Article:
Hewlett-Packard (HPQ) 4th Quarter Earnings: What to Expect
Can Hewlett-Packard (HPQ) maintain its winning streak? And to what extent can the company’s improving PC and Printer businesses, which drove positive earnings guidance for fiscal 2018, continue to drive market share gains in 2019?
Those are some of the more pressing questions investors will hope the company will answer when Hewlett-Packard reports fourth quarter fiscal 2018 earnings results after Thursday’s closing bell. Amid the recent tech selloff, the global PC manufacturer has seen its share price dip more than 7% in the past three months. This is despite positive signs suggesting a revival in PC sales.
HP has been a beneficiary of the recovery as the company saw its shipments rise for the tenth consecutive quarter, according to research firm IDC. With shipment growth of 0.3% in the third quarter, HP maintained its status as the world’s second-largest PC manufacturer, enjoying a global share of 22.8%, second only to China’s Lenovo’s (LNVGY), which commands a market share of 24%. The company on Thursday not only must show it can maintain its lead in the PC category, it can grow its profit margins.
For the quarter that ended October, the Palo Alto, Calif.-based company is expected to earn 54 cents per share on revenue of $15.1 billion. This compares to the year-ago quarter when earnings came to 44 cents per share on revenue of $13.93 billion. For the full year, earnings are projected to increase 22.5% year over year to $2.02 per share, while full-year revenue of $58.2 billion would mark a 11.2% year-over-year rise.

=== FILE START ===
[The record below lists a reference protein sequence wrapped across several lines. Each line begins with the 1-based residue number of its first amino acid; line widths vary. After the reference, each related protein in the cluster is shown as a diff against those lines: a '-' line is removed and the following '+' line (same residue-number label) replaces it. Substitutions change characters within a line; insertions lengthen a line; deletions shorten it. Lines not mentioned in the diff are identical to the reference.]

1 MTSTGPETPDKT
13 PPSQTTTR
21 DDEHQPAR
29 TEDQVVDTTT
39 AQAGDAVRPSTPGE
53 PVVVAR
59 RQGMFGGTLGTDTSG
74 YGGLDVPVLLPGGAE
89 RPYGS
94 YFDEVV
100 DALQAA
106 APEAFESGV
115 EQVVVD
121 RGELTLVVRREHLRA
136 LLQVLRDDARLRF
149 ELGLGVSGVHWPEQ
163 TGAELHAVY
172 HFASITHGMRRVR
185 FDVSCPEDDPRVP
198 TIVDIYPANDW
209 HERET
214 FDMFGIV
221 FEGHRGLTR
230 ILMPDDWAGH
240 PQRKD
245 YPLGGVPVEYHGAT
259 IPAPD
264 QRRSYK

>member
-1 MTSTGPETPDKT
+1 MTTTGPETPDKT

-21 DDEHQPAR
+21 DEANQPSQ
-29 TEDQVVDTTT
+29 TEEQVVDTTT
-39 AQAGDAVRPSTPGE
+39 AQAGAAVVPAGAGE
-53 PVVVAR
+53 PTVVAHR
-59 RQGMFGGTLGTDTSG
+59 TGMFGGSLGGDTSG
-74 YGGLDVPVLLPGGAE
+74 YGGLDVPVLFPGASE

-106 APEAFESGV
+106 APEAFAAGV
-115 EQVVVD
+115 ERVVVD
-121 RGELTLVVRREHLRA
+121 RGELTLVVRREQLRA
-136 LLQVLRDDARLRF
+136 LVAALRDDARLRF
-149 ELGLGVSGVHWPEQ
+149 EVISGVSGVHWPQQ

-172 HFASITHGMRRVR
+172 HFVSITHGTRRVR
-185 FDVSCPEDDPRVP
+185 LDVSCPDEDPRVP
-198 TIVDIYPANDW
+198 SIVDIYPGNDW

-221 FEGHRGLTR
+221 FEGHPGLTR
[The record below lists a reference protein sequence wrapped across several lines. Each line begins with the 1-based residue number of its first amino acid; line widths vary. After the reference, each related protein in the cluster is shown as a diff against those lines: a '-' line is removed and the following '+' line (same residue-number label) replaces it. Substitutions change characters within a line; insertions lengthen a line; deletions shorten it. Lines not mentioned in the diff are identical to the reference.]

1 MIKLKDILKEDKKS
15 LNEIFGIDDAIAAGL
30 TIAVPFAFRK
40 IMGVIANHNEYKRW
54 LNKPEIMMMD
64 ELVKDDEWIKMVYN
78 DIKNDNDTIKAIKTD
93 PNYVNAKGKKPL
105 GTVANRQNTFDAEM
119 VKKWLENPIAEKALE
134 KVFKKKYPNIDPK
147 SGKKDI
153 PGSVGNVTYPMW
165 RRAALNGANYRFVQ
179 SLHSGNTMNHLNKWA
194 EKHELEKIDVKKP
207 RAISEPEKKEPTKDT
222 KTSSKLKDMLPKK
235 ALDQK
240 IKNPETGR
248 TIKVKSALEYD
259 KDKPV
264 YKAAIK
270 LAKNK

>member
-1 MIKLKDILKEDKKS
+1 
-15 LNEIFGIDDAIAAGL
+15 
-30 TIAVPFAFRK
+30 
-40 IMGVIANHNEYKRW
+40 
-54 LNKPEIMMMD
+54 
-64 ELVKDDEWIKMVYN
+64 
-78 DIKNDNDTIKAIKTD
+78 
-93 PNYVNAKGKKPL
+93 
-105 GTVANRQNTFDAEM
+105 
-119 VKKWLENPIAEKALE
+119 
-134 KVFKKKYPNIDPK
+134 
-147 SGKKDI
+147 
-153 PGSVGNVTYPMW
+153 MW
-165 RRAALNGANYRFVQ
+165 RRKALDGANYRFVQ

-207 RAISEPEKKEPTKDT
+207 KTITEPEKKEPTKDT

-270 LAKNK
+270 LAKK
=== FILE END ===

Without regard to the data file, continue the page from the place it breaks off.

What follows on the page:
Thanks to the steady rise in global PC shipments, Hewlett-Packard has delivered eight straight quarters of revenue growth. In the third quarter the company delivered revenue of $14.59 billion, which surpassed Street estimates by $320 million, while adjusted EPS of 52 cents came in a penny above the Street. As evident by the recent drop in the stock price it would seem investors haven’t forgotten the suffering they’ve been through when HP suffered multiple quarters of revenue declines dating back to 2010.
As such, Thursday’s results and the company’s outlook for fiscal 2019 is extremely important in determining the real value of HP shares. This is because the company’s revenue growth is expected to dip in fiscal 2019, rising just 2%. In terms of profits, the company’s EPS 8.4% in fiscal 2019, compared to 22.4% in fiscal 2018. It’s likely for this reason that HP shares are valued at just 11 times fiscal 2019 estimates, which is about nine points below the S&P 500 index.
The company on Thursday can change that narrative by issuing confident guidance. All told, while HP’s “slow-and-steady” approach towards revenue growth can sometimes be frustrating, the company’s decision to grow its capabilities in the high-end printer market and timely product launches are paying off. Avoiding stumbling blocks is now the main objective.
The views and opinions expressed herein are the views and opinions of the author and do not necessarily reflect those of Nasdaq, Inc.
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